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The Environmental Humanities Initiative — a one-year-old university-wide collaboration that spans myriad disciplines and connects two historic strengths of the university, humanities and environmental studies — has had a “ripple effect” across campus.

The initiative aims to deepen understanding of how nature and culture are interconnected, says its lead faculty coordinator, Paul Sabin, professor of history and American studies. “Yale has quietly become one of the strongest universities in the country or the world in the environmental humanities,” notes Sabin. Dozens of faculty members study environmental topics from the vantage point of literature, film and media studies, history, anthropology and archaeology, religious studies, history of art, and other disciplines.

The initiative, which has received two grants from the 320 York Humanities Programming Endowment and funding from the Yale School of Forestry and Environmental Studies (F&ES), will particularly emphasize the intersection of energy and the humanities during the 2018-2019 academic year. This thematic focus will kick off with a panel on “Energy & the Humanities: Interventions & Ambitions” on Friday, September 7, and, over the course of the year, will include at least six visiting speakers as well as additional internal workshops and two spring conferences. In support of the energy humanities programming, the initiative has received backing from Humanities/Humanity and Kempf Fund grants. Participants in the initiative also are developing two new courses in the energy humanities: “American Energy History” and “Energy and Society.”

The growing world-wide interest in energy issues was one of the motivators for choosing this year’s thematic focus, says Sabin. “We are going through an energy revolution in terms of our consumption of fossil fuels. What the energy humanities initiative allows us to do is to think about that transformation as something that is not purely technical, scientific, or economic, but with tremendous cultural, social, and political origins and ramifications.”

Deepti Chatti, a doctoral candidate at F&ES and in the Women’s, Gender, and Sexuality Studies Program, is helping to coordinate the energy humanities programming. “If you pick up a newspaper today, you will likely see the words ‘carbon,’ ‘sustainable development,’ ‘renewable energy,’ ‘fossil fuels,’ and so on,” says Chatti, whose research takes a feminist political ecology approach to studying household energy transitions in rural India. “It is important to understand how energy affects the lived realities of the human experience. Energy systems shape our politics, our economies, our societies, and our environments, and, conversely, are shaped by them.”

More broadly, the multi-faceted Environmental Humanities Initiative is opening new avenues for Yale students and faculty. Paul Burow, who is in a combined Ph.D. program with the Department of Anthropology and the School of Forestry & Environmental Studies, says the initiative has created an “intellectual ecosystem around the environmental humanities” that has promoted “collaboration and cross-disciplinary engagement.”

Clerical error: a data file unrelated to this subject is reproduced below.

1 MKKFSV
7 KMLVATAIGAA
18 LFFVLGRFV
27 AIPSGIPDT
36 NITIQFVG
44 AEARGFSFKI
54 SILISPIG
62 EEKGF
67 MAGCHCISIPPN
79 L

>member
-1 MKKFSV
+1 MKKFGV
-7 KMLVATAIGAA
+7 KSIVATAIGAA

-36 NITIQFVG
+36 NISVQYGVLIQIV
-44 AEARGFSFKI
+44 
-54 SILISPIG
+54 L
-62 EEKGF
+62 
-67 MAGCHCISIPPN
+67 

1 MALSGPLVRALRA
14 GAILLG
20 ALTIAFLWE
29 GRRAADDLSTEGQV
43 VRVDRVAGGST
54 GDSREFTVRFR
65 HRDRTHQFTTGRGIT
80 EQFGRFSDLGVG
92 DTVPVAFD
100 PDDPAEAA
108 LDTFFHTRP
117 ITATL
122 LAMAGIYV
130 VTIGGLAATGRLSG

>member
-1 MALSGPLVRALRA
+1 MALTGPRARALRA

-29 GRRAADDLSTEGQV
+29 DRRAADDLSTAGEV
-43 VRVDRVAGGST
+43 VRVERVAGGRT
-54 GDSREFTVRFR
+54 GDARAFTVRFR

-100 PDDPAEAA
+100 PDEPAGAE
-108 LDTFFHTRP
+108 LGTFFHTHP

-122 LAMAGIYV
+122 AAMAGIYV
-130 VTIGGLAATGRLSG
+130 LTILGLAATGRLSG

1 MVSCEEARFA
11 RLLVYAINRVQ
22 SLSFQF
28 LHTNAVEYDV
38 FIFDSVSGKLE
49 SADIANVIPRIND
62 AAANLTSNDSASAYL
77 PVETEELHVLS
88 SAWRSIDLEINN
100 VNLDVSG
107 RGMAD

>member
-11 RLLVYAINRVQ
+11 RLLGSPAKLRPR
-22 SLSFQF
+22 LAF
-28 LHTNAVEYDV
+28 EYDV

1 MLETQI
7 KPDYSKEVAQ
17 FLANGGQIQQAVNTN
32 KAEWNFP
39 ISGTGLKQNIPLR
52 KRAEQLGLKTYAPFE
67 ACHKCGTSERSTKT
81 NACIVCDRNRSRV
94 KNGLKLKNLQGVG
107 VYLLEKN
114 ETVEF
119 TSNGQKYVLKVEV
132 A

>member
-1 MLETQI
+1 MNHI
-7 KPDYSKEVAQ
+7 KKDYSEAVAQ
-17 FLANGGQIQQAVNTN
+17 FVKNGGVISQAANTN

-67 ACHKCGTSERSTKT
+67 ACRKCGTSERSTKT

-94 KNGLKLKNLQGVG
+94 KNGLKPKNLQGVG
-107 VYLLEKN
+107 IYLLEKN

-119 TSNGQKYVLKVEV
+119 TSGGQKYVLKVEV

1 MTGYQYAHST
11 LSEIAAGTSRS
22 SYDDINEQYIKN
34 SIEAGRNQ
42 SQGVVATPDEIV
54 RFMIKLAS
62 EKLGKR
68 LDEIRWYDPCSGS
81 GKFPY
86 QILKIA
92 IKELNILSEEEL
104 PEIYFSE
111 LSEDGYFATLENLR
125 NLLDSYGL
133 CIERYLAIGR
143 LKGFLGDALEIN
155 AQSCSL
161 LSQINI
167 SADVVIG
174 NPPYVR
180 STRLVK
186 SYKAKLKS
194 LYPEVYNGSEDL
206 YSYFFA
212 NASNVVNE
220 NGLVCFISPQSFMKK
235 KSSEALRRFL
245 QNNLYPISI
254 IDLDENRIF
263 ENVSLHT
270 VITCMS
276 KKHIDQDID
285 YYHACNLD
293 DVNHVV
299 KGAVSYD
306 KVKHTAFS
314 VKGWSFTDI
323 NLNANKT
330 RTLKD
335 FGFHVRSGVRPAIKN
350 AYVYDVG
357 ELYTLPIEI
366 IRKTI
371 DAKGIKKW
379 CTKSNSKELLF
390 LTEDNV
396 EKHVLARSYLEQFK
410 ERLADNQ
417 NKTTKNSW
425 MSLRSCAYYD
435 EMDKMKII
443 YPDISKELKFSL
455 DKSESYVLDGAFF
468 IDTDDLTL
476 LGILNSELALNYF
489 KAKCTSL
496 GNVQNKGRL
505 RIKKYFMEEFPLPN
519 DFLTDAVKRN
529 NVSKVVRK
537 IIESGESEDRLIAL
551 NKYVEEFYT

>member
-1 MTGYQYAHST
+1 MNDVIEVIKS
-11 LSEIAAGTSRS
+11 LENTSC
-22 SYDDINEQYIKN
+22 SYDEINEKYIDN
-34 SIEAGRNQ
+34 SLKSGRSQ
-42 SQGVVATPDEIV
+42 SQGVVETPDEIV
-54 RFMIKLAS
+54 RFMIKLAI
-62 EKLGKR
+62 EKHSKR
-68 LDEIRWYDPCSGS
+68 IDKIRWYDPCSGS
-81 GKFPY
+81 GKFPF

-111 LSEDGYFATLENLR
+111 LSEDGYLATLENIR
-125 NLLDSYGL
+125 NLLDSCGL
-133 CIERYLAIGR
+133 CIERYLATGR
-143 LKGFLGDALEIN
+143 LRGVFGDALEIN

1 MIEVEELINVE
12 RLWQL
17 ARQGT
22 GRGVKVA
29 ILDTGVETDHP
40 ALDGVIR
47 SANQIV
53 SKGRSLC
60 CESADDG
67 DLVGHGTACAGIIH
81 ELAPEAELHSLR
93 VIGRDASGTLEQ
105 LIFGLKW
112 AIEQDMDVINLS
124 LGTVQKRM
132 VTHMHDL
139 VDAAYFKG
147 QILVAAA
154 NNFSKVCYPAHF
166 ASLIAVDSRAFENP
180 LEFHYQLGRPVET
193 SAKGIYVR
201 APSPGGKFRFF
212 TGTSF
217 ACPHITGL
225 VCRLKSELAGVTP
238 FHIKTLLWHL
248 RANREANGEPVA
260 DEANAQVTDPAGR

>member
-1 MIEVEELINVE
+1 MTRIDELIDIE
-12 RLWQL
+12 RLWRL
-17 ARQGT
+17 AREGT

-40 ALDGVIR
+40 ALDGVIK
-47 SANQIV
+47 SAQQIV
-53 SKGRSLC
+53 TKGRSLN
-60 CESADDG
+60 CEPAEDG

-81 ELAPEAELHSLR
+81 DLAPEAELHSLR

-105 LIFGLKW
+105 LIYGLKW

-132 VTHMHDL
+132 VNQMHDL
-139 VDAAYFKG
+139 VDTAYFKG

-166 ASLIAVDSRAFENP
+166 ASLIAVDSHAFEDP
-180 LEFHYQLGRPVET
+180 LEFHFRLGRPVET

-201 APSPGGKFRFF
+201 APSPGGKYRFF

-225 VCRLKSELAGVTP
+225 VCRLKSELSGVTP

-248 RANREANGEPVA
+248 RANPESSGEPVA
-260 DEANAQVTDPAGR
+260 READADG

During the first year, the Environmental Humanities Initiative created a new website with a common calendar listing more than 120 events held around campus; a weekly newsletter to promote environmental humanities events and courses; and three signature campus events: “Teaching the Environmental Humanities,” “Entanglements with Nature: Environmental Humanities in Asia,” and “Keywords: Justice, Preservation, and Scale.”

An important aspect of the work that the faculty, graduate students, and staff associated with the initiative did was to bring together all of the programming that was happening across campus related to humans and the environment, says Burow. He says that the initiative would not be as successful had it not been for a strong community already looking at these issues in various schools, departments, and programs.

A new graduate seminar, “Readings in the Environmental Humanities,” also was offered last spring. Designed and implemented with leadership from graduate students, the course drew students from the School of Forestry and Environmental Studies, the School of Architecture, anthropology, English, history, and other areas across the university.

Burow is one of the students who planned the spring graduate seminar. “I don’t think I would be making a foray into historical archives, landscape art, and literary works, without the influence of the people involved in the initiative and the graduate seminar,” says Burow.

The initiative and course, says Burow, has instilled in him a deep respect for the value and complexity of different methods of humanistic inquiry. “I will never be a canny literary scholar to the degree that an expert in the field is, but I hope to be passable enough that it can influence my thinking and approach, and bring some of that magic into ethnography.”

One fundamental insight of the humanities that still has not fully permeated public consciousness, or even the natural sciences in many cases, says Burow, is that there is no tidy distinction between nature and human societies. “They are inextricably intertwined. This has profound implications for how we grapple with crises like climate change. This is precisely where the environmental humanities have become salient to current challenges humanity is facing.”

He adds: “Reading and discussing how environmental humanities scholars across disciplines grapple with questions of life, hope, justice, and future, opened up new approaches for how I do my own work.”

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